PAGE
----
Senator Jefferson Beauregard Sessions (R-AL), the Ranking Member of the Senate Judiciary Committee, announced his opposition to Judge Sonia Sotomayor's confirmation to the US Supreme Court in an opinion piece in USA Today.
In the editorial, Sessions doubted Sotomayor's sincerity when she stated her dedication to precedent, repeating the "two Sonias" mantra that Republican senators have been chanting for weeks. He also pointed to three of her controversial decisions that he claimed
demonstrated bias and a liberal agenda as another reason for his lack
But it was the subtext of the article that revealed
Sessions' true message. He ended his announcement with the following
line: "As someone who cares deeply about our great heritage of law, I
must withhold my consent."
The use of the word "heritage" can
be taken two ways here. First, it could refer to the discussions about
Sotomayor's Latina heritage, which would make it a bold statement from
a senator who saw his own judicial nomination blocked over allegations of racial insensitivity.
Taken this way, Sessions is stating to his followers that, like most of
them, he doesn't feel that Sotomayor belongs, that her heritage runs
contrary to the traditional American (read:white and conservative)
heritage of law.
It could also be the case, though, that
Sessions was referring to the GOP's perception of judicial activism in
some of Sotomayor's decision as the real threat to our legal heritage.
If this is the case, it is a blatant hypocrisy. When Sessions, along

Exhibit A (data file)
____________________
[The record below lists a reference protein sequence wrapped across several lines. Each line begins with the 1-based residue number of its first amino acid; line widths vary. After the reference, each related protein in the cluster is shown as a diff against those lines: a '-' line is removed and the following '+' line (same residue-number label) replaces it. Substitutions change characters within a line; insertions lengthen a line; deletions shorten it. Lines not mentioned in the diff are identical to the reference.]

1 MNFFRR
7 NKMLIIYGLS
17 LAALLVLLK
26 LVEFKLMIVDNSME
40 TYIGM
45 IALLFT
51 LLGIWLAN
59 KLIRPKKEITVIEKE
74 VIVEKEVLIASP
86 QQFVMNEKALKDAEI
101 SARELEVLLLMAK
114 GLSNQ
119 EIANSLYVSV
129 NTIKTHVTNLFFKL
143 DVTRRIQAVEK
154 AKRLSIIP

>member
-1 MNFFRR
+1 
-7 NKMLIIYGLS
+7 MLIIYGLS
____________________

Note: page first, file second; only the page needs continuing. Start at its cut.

with other conservatives, decries judicial activism, he is really
decrying liberal shifts in the law and not judicial activism per se.
In fact, the conservative movement has encouraged, even required,
judicial activism in order to gain their support. That's how we've
ended up with Justice Clarence Thomas, an ultra-conservative activist
justice who would be more than happy to overturn a century's worth of
law in order to return the US to a time when public disembowlements
were an accepted form of punishment.
The conservatives want judicial activism, they need it, in fact their whole approach to the federal judiciary is based
on it. They just don't want the door to swing both ways. Which is
fair, honestly - Democrats don't want conservative activists either,
and routinely blocked the appointments of many Bush nominees.
frankly everyone knows that the Supreme Court does more than just
interpret the law or apply old precedent to new problems. They do both
of those things, of course, but when the Court weighs the facts and law
of a case, there is always a political consideration involved.
would be helpful for the American public and the judiciary if the
discourse could honestly address that fact instead of sidestepping the
issue with a collection of codewords and rhetorical obfuscations.